Oil and gas accidents have long emitted vast amounts of methane, a gas second only to carbon dioxide in its potential to warm the planet. Measuring such releases has been a challenge to scientists.
But on Monday a study released in the Proceedings of the National Academy of Sciences said a satellite launched by the European Space Agency, the Tropospheric Monitoring Instrument, or TROPOMI, detected and measured emissions of methane from a blowout last year in Ohio.
The study said methane from the damaged well was being released at about 120 tons per hour, about twice the rate of a widely reported 2015 gas leak at Aliso Canyon in California.
Exxon Mobil Corp's XTO Energy finally plugged the Ohio well after it had been leaking for nearly three weeks. Exxon did not immediately respond to a request for comment on the study.
Previously, satellites had to be carefully targeted to find leaks, such as in the Aliso Canyon case. But TROPOMI detected the methane leak as part of its routine patrol, setting the stage for gains in leak detection.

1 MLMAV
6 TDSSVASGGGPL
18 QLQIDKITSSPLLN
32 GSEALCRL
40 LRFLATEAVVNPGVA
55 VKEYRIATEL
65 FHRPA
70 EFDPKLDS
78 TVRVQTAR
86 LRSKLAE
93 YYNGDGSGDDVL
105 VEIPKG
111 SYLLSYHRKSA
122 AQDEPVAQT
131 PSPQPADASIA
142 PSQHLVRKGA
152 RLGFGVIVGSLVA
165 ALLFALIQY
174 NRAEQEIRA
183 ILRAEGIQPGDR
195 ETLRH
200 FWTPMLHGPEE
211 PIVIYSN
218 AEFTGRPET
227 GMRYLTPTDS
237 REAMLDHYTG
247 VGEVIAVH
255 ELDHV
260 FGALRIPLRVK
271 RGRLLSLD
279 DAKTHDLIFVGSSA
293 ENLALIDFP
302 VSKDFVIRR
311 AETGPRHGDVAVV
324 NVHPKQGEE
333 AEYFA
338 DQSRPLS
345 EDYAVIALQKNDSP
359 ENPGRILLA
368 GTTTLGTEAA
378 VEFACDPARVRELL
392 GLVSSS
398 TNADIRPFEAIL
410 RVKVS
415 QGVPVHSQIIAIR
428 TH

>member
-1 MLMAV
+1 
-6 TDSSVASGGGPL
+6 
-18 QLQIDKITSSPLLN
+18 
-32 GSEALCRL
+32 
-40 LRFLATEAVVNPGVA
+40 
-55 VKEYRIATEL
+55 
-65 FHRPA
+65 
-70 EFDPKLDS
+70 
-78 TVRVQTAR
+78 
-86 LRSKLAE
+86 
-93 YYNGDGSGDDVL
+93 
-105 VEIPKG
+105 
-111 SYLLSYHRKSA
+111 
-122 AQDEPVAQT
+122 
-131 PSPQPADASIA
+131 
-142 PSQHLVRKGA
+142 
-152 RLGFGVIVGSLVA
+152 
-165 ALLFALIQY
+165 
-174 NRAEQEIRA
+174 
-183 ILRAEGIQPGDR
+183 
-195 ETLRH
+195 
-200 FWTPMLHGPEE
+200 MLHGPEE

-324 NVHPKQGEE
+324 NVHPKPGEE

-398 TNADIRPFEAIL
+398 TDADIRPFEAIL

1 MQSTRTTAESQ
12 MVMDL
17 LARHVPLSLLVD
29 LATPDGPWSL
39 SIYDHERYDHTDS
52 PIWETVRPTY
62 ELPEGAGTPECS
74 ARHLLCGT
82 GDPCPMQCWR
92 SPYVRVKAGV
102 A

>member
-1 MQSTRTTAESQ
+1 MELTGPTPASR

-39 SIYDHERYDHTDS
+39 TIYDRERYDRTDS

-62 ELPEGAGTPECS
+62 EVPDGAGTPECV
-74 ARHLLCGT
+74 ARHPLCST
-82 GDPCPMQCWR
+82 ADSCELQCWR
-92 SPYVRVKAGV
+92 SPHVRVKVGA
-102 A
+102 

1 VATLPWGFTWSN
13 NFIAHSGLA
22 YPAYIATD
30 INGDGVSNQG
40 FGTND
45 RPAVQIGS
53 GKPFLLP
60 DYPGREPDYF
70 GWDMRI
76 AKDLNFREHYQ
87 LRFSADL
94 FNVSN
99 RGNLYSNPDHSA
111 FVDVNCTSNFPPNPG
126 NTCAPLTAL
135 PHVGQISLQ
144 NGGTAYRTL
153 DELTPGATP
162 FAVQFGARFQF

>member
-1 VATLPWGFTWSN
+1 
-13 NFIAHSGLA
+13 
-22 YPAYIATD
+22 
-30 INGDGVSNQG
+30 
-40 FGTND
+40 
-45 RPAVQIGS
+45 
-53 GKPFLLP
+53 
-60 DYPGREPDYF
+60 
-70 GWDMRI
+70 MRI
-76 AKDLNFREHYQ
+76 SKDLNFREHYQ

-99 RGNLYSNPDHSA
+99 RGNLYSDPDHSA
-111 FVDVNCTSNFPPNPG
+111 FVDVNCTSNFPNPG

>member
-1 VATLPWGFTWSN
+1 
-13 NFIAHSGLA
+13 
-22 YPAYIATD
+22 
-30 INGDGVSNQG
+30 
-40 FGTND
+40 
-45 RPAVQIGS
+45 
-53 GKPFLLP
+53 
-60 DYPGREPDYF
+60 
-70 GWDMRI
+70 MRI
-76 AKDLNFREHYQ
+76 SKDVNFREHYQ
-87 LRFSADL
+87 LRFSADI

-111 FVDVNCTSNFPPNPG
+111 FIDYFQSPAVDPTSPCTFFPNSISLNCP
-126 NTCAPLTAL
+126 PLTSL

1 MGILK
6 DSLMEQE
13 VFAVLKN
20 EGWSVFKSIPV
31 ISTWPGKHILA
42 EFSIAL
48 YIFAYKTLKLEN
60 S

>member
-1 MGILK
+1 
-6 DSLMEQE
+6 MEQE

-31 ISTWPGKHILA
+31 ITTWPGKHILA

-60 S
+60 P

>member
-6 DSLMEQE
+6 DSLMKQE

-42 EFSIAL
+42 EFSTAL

Steven Hamburg, co-author of the PNAS study, said the results "show the opportunity for satellites to help see and quantify emissions no matter where they are" and that methane-detecting satellites could help identify fixes.
Eventually scientists, environmental groups and some politicians hope to use satellites not only to discover methane emissions from major oil and gas accidents, but from smaller leaks from regular daily operations, such as in the North Dakota drilling fields.
Mike Bloomberg, the billionaire Democratic candidate in the 2020 presidential election, said in his climate plan released last week that he would create incentives for satellite companies to detect methane and "publicize methane leaks worldwide."
President Donald Trump's administration in August proposed scrapping Obama-era methane regulations.
Hamburg is also helping to lead a project for a subsidiary of the Environmental Defense Fund known as MethaneSAT. It is scheduled to launch its own satellite in 2022 to measure methane escapes weekly around the world, quantifying much smaller leaks.